President Obama should acknowledge the poor and come back home to his base — even if it means being a one-term president — said the Nation of Islam minister. “Go out standing up for your base,” Farrakhan said to rousing applause.
On that note, not everyone was happy to see Smiley and West. A small group of protesters met the team during a stop at Dr. King Legacy Apartments, new affordable-housing units built at the site where the civil rights leader lived in 1966. The protesters were upset that Smiley and West appeared to align themselves with city officials, who denied them access to jobs at the site, a man speaking from the audience said.
Overall, audience members who lined up by the dozens were looking for the kind of help that is impeded by poverty. Among them was Collier Baggett, the grandmother of 13-year-old Jimmell Cannon, who was shot multiple times last month by police officers, who say they thought he was holding a BB gun. He has nightmares and other problems as a result of the shooting, said Baggett, whose family is poor. West told her the family was in need of a lawyer.
Paul McRiley, a grassroots organizer, called on Smiley and West to help bridge the gulf between the black haves and have-nots. He is a member of Voice of the Ex-Offender, a group that helps black former prisoners. He said that ex-offenders are getting a raw deal when it comes to jobs.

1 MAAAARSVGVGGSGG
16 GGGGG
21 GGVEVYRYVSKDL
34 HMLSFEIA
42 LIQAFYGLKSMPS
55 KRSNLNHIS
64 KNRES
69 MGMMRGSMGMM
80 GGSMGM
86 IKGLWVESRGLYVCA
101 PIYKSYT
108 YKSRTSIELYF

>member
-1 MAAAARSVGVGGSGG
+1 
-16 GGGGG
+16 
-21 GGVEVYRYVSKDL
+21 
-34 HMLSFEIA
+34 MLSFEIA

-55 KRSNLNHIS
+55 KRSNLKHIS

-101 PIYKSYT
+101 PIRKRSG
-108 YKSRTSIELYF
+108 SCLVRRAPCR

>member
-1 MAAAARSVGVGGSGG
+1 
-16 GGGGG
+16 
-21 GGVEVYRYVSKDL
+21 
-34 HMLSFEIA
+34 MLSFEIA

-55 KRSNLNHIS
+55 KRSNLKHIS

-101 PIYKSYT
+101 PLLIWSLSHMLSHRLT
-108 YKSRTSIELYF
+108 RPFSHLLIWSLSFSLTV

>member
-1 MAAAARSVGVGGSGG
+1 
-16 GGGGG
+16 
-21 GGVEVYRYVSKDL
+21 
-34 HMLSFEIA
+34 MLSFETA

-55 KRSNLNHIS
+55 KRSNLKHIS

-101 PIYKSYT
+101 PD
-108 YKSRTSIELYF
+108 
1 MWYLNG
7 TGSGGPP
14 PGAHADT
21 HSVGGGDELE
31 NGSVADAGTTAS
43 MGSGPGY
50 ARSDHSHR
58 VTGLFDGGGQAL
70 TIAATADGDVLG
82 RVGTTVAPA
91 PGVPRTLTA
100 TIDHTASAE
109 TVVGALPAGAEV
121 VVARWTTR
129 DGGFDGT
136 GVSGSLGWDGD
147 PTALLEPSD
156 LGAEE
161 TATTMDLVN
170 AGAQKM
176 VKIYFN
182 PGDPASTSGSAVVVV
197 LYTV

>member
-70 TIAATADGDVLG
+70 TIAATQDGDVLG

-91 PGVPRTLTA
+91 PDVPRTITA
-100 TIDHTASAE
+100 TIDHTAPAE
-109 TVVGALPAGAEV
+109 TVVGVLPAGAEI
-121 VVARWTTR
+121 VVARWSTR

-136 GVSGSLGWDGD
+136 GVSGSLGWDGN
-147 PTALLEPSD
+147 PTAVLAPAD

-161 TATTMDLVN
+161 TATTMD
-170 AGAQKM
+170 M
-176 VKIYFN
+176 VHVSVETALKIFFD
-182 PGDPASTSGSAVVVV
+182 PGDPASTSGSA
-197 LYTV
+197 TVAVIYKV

“The African-American grassroots people feel we have been left out by elitist Negroes,” McRiley said. “We’ve been living in a lot of pain.”
West and Smiley acknowledged the gulf, saying it’s why the tour is so important. Many stories gathered during the tour will be broadcast on the weekly radio program Smiley & West and featured on the PBS show Tavis Smiley. Smiley and West also pledged to help find assistance for some of those who came forward with their stories. Meanwhile, Baggett had told The Root that a Farrakhan assistant at the event had offered to help her.
Still, Smiley and West said, if elected officials haven’t made progress in addressing poverty by next fall, they plan to host another town hall in Chicago during the presidential-election season. After the tour, which ends Aug. 12, the Indiana University School of Public and Environmental Affairs will release a white paper that examines the so-called new poor and the changing face of poverty in America. Smiley said the results would be announced in advance of the president’s next State of the Union address.
“We refuse to be silent,” Smiley said of their efforts to draw attention to the plight of the poor, which increasingly includes former members of the disappearing black middle class.
Lynette Holloway is a frequent contributor to The Root. The Chicago-based writer is a former New York Times reporter and associate editor for Ebony magazine. Follow her on Twitter.